Occupant comfort is achieved with a manually controlled air-conditioning unit. The media system is a definite bonus in the Hyundai Veloster boasting a 7” LCD touchscreen with all the bells and whistles including Divx, MP3, CD player and AM/FM radio. The best thing about this 7” screen is the rear view camera. How many other cars like this have their base model with a rear view camera! It is also equipped with AUX/USB inputs with iPod compatibility and Bluetooth connectivity. The Veloster produces crisp, clear sounds through its 4 speakers, 2 tweeters, centre speaker and a sub-woofer. When your iPod is connected via Bluetooth, there is no need to use the AUX to play songs, this can be done via the Bluetooth function. Like I said, this car exudes coolness.
When sitting in the car, visibility is excellent through the windscreen, side mirrors and blind spots, however, what does let the Veloster down is it’s visibility through the rear window. While the extended glass may look fantastic from the exterior, it doesn’t improve visibility once inside and the rear spoiler only further adds to this problem. As far as size inside, the front seats are comfortably roomy with ample head and shoulder room. The rear seats fortunately lack the trademark coupe feeling that the roof is going to squish you. While I didn’t try it, I’m sure three people could sit across the back, however I’m not sure they would want to travel far.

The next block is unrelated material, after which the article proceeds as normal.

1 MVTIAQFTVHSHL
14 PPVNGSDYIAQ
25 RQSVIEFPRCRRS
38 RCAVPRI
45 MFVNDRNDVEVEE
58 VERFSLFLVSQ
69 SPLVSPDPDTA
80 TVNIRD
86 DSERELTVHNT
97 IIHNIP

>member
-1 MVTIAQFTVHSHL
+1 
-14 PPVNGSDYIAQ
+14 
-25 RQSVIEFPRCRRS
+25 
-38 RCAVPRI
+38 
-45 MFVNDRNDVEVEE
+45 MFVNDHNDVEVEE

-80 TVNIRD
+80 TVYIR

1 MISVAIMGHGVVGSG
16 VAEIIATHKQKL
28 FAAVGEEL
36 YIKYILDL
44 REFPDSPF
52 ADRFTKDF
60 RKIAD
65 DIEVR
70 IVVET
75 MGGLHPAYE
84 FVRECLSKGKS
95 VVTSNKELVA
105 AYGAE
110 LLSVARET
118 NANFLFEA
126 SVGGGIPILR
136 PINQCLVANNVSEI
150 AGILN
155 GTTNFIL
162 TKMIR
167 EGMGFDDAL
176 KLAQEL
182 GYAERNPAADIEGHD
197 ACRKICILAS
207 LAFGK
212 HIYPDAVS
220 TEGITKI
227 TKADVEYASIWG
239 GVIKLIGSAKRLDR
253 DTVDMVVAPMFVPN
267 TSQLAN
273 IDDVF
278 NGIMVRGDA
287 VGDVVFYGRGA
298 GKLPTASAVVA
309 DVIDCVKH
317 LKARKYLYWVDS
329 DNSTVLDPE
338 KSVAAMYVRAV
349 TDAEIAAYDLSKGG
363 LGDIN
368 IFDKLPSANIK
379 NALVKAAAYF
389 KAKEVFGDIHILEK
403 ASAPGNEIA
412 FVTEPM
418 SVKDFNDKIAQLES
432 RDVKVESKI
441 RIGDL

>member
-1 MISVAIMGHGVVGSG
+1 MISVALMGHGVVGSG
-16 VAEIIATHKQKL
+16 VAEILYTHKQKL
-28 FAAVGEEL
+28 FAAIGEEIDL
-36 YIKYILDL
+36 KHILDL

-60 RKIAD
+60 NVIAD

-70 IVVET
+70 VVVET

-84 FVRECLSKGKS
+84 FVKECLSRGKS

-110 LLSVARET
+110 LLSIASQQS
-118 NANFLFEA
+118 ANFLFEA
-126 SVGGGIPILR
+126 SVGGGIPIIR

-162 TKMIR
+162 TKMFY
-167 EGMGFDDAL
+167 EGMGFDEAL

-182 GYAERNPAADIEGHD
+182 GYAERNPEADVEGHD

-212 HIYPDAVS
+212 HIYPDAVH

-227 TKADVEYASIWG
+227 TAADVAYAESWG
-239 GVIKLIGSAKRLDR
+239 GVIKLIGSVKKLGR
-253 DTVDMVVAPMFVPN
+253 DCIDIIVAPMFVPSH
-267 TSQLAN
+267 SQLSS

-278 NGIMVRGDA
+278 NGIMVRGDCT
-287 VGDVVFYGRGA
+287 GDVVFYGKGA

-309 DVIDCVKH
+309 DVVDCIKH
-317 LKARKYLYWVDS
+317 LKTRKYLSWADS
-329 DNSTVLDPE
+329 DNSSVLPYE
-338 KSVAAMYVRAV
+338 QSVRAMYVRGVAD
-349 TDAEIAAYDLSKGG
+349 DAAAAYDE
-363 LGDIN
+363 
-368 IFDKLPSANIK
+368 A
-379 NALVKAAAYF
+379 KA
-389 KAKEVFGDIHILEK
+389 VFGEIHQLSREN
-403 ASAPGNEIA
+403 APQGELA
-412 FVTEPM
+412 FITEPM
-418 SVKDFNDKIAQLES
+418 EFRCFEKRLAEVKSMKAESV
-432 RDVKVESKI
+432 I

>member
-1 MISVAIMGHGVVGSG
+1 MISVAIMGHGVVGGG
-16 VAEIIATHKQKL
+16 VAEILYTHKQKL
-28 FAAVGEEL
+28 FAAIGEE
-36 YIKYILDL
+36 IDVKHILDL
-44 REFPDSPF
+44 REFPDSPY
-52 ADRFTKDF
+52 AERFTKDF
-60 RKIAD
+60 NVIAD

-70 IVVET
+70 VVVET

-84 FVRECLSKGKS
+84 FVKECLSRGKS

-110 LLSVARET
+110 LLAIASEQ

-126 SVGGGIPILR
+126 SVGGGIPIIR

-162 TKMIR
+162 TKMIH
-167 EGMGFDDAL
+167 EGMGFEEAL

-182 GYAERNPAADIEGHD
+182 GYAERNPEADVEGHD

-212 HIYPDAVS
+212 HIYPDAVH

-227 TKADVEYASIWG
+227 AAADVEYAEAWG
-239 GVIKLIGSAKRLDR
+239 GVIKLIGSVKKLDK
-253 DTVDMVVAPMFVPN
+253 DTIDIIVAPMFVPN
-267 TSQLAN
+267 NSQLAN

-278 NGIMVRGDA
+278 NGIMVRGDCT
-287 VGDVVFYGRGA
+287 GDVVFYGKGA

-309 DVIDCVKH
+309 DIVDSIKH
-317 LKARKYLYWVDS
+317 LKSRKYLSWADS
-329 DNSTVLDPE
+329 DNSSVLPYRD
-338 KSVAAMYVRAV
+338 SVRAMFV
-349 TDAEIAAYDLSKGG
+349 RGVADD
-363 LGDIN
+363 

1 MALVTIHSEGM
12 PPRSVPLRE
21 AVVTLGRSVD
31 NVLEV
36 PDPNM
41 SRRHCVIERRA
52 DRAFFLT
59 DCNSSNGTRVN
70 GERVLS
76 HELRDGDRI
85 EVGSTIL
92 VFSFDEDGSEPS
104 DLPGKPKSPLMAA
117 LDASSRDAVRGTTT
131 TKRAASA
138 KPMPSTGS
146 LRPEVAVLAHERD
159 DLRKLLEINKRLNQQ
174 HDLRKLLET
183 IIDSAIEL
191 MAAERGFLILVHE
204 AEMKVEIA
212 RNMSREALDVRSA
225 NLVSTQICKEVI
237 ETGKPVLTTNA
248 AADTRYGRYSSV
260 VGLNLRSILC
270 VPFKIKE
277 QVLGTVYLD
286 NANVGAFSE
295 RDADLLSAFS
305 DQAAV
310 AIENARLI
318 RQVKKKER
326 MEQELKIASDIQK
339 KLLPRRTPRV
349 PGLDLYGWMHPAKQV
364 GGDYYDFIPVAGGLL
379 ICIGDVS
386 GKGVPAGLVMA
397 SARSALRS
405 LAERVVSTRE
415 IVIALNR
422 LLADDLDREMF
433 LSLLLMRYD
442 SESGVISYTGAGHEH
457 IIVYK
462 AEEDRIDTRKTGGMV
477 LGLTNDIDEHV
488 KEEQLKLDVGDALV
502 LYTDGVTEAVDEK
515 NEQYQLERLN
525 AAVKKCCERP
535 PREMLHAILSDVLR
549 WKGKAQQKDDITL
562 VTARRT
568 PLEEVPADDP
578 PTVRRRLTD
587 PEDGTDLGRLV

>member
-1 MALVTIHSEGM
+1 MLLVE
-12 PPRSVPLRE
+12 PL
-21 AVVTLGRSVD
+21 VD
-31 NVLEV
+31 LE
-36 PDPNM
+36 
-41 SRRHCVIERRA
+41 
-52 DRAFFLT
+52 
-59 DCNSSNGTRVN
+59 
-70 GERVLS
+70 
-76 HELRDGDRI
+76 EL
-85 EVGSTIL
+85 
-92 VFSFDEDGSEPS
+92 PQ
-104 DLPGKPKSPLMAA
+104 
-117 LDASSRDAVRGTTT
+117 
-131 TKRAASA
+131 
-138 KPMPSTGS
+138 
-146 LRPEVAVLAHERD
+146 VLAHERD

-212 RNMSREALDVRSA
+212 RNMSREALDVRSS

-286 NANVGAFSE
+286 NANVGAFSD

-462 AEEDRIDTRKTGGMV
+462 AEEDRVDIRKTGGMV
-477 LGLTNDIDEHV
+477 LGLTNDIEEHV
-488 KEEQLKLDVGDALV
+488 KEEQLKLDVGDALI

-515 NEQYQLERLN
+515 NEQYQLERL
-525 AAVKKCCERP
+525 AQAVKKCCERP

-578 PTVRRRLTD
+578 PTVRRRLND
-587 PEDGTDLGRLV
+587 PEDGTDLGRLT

Hyundai ensured that the Veloster didn’t skimp on safety featured and it achieved a 5 star ANCAP Safety Rating. Jam-packed with all the usual ABS, EBD, BAS, HAC, VSM, ESC and TCS. The Veloster also has automatic headlights, warning chimes for seatbelts, doors etc, a day/night rear view mirror, rear park assist and as mentioned earlier a very handy rear view camera. Front, side and curtain airbags, along with child safety door locks and side impact intrusion bars on the doors all come as standard on both models. The front seat belts has pretensioners and load limiters while 2 rear seats have child anchors.
Security has also been address with central locking, an engine immobiliser and the Hyundai Active Locking Operation (HALO) which includes the handy auto door unlock. The Veloster also is equipped with impact sensing door unlock systems incase of an accident, keyless entry with alarm and the Veloster + model has a push button start.
While the Hyundai Veloster is all about how this car looks, we must not forget the engine! The Veloster is powered by a 1.6L petrol engine producing 103kW of power @ 6300 rpm and 166Nm of torque @ 4850 rpm. I must say, that this little car was zippy and responsive, almost like driving a golf cart, except in comfort and style. The Veloster is available in both 6 speed manual and 6 speed double clutch automatic transmissions. The automatic model I tested had a combined fuel consumption of around 6.6L/100 km, not bad if you ask me!
Overall, the Hyundai Veloster was an absolute pleasure to drive and a truly unique experience. It is very difficult to adequately explain the Veloster and all it’s quirky features that challenge normal stereotypes in the car market. A coupe with a third door, something that appeals to both younger and older generations, a base model with all the extras, I really could go on. However, I will simply suggest that you go to your local Hyundai dealer and take the new Veloster for a test drive. Hyundai has taken a bold risk in the Veloster and their result is a cracker of a car.